Looking back, I can see that these few years of being sick on psych drugs, I was going into this altered state all the time. I imagine it is a state similar to states of being of people who are old and dying as their bodies gradually stop functioning well enough to live. I didn’t care about anything; I was floating on clouds. Writing about this 10 years later with a pretty healthy body here in San Francisco, I feel connected to that state of “being” again. It feels like some part of myself I will connect to once I do die and depart from this body.
Hearing about Sara Penrod’s death today gave me the chills. She was a client at Windhorse, and similar to me, going through so many hoops of doctors, medical care, physical illness, psych drugs, other pharmaceuticals. I was a young person on a whole cocktail of things who no longer had the ability to manage my own life, and I wonder if this was, in part, true for her too.
I’m writing a book, which is one I’ve been writing for a long time; one I started even before I went through the mental health system in such an extreme way. With this book I hope to shine a beacon of light and possibility for people like me and Sara and countless others. After my experiences, especially those that felt like near death experiences, I knew I had to write about these things and share them with others. This week I launched an indiegogo campaign for my book with both the hopes of having the resources to complete it and have it professionally edited as well as to raise awareness about these issues with the campaign itself. On day two, the campaign has already been shared on Facebook over 100 times and many people have come out of the woodwork to share their own stories, the stories of their loved ones and their appreciation for the stories and perspectives of the psychiatric survivor movement. Please consider sharing the link and donating whatever amount large or small feels right to you. I also created a Facebook page which you can “like” to receive updates and read some important conversations.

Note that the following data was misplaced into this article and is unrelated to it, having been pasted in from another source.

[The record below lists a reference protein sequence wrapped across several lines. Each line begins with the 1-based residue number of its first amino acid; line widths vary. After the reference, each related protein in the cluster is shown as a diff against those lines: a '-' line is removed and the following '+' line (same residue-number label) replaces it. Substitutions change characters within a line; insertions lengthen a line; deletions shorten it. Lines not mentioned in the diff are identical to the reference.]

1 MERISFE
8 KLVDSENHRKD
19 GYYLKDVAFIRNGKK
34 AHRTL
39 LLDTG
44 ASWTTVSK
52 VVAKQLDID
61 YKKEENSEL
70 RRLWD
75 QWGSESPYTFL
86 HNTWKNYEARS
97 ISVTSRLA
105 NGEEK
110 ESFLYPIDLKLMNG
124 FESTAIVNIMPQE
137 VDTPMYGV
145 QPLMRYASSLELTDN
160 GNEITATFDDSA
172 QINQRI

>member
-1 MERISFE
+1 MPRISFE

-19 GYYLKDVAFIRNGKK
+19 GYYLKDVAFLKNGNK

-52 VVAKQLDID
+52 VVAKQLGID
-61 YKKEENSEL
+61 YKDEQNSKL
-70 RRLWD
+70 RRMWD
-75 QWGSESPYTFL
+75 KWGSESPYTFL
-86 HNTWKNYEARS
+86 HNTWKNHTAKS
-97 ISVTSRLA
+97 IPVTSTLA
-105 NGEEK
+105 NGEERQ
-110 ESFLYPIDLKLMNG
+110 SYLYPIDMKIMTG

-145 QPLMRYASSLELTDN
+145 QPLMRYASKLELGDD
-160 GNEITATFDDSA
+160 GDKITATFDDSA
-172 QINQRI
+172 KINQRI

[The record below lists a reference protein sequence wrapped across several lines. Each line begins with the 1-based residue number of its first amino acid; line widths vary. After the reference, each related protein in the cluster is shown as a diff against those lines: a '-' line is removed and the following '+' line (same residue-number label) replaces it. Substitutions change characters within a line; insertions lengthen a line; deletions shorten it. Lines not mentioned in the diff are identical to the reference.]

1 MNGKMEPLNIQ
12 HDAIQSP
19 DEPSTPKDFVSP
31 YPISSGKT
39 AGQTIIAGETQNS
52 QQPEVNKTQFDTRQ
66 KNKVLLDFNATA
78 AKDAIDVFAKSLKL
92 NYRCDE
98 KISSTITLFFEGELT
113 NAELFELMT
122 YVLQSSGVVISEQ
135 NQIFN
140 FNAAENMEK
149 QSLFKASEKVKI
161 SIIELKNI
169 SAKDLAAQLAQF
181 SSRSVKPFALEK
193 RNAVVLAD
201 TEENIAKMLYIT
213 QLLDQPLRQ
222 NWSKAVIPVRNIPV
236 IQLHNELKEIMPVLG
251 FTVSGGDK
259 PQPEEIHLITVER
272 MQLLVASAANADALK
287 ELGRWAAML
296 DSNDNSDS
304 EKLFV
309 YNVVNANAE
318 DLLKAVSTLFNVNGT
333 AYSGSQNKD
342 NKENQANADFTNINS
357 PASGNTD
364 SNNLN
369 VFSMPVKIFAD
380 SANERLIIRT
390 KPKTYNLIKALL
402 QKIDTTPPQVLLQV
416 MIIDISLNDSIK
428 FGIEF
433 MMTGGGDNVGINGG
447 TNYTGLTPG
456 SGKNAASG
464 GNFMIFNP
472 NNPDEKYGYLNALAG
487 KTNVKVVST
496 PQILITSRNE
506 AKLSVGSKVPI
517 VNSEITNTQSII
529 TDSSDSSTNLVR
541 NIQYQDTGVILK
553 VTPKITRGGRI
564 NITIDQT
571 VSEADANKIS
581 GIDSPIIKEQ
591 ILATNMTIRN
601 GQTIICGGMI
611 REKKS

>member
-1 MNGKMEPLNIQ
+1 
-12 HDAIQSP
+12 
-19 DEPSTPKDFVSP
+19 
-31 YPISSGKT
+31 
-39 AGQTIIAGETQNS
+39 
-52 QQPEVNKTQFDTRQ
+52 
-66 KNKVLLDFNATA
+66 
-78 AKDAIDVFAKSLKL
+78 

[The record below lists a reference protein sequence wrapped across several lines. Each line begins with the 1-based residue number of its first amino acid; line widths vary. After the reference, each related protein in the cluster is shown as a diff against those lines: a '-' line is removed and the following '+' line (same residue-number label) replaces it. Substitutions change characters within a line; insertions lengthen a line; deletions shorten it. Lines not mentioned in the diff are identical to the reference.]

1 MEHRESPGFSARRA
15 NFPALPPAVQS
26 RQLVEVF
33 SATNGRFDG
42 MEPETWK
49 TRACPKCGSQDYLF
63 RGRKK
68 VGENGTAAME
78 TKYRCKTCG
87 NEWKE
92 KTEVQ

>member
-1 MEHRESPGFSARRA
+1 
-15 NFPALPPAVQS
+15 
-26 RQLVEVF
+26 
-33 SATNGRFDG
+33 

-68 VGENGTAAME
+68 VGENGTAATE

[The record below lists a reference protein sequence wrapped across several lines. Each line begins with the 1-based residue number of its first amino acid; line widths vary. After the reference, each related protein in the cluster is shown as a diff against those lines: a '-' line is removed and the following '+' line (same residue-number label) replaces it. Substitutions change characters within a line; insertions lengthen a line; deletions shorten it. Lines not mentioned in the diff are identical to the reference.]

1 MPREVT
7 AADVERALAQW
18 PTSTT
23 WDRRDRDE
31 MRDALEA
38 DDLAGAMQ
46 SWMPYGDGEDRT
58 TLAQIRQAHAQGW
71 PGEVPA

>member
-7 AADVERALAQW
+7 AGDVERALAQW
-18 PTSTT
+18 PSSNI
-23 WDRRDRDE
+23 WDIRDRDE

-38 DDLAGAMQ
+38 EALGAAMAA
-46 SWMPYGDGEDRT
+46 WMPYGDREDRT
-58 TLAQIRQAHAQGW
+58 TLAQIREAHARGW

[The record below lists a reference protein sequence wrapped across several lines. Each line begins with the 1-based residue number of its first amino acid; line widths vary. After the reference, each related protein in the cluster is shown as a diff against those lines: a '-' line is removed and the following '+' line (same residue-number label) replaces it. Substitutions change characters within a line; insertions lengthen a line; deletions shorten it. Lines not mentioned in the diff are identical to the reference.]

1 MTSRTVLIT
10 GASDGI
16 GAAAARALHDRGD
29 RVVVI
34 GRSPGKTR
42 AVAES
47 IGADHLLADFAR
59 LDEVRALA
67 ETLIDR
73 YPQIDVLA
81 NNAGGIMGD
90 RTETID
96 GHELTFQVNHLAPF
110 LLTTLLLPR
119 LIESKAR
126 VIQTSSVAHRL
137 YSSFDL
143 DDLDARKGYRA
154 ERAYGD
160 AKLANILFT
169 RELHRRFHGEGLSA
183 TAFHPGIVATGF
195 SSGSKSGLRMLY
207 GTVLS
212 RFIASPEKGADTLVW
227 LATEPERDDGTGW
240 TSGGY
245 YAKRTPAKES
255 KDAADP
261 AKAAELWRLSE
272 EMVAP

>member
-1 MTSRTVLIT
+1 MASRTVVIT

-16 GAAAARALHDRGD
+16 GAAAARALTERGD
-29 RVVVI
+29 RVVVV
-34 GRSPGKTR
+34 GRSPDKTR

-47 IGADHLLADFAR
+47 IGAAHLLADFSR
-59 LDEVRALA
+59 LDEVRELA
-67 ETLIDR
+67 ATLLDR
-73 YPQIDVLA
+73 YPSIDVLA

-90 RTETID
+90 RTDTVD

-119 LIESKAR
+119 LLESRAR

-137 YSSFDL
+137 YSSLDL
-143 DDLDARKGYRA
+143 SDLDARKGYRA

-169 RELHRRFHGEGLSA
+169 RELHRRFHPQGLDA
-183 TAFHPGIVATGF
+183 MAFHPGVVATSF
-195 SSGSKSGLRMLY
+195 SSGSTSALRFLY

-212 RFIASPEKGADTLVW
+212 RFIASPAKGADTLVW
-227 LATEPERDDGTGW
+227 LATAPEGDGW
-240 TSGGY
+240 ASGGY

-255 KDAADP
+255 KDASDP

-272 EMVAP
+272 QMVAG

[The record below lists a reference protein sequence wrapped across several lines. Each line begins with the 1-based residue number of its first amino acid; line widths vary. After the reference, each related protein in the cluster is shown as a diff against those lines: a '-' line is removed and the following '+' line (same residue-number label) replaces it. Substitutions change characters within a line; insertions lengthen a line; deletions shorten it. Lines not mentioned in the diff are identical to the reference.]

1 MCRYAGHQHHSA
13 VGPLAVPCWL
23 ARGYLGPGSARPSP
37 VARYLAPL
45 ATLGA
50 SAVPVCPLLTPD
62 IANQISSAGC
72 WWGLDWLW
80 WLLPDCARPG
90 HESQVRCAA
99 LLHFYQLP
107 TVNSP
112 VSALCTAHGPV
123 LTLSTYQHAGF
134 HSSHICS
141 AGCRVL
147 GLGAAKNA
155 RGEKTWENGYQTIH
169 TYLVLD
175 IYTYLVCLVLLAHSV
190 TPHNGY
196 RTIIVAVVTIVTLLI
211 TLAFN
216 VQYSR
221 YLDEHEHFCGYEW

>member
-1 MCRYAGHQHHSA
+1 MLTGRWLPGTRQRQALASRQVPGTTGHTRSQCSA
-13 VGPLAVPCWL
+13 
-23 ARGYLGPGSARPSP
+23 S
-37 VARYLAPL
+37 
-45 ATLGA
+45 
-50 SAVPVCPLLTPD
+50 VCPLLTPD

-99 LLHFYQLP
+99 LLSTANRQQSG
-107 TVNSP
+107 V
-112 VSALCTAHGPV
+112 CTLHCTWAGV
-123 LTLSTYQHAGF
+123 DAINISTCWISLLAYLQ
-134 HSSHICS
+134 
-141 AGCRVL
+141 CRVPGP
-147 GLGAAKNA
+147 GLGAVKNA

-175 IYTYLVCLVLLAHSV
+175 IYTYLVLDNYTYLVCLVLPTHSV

The cool thing about this campaign is that so many of my friends and comrades are sharing it, and then it is reaching so many more people. There’s something about it that is causing it to start to go viral more quickly than anything I’ve written or done before, and new people who haven’t known much of our movement before are finding us.
The night I launched I lay in bed and said a prayer. One I’ve said so many times before: may all beings, who wish to, be free from psychiatric drugs. I added, May this campaign help spread a message of hope to every single individual who is in any way lost in the psychiatric system. And, however “unrealistic,” I will continue to say that prayer with each thing I do, with each word I write.
This musing clearly does no justice to Sara’s life story, (and isn’t intended to speculate on the causes of her death) which I know little about, and hope to learn more of. May her memory be a blessing to all who loved her, and may it inspire us to create more support structures, outside the mental health system, for those who are suffering.
Mad in America hosts blogs by a diverse group of writers. These posts are designed to serve as a public forum for a discussion—broadly speaking—of psychiatry and its treatments. The opinions expressed are the writers’ own.